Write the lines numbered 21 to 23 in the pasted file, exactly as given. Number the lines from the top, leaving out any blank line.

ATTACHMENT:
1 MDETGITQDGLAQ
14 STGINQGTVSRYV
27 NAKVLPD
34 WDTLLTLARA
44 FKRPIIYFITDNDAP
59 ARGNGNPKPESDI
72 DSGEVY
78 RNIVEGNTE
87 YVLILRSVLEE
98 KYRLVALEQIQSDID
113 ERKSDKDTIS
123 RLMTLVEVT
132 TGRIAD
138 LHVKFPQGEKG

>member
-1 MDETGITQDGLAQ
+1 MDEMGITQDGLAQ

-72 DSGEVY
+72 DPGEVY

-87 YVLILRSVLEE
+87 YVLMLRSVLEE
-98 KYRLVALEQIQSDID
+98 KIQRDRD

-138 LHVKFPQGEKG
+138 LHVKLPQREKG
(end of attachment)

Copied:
+87 YVLMLRSVLEE
-98 KYRLVALEQIQSDID
+98 KIQRDRD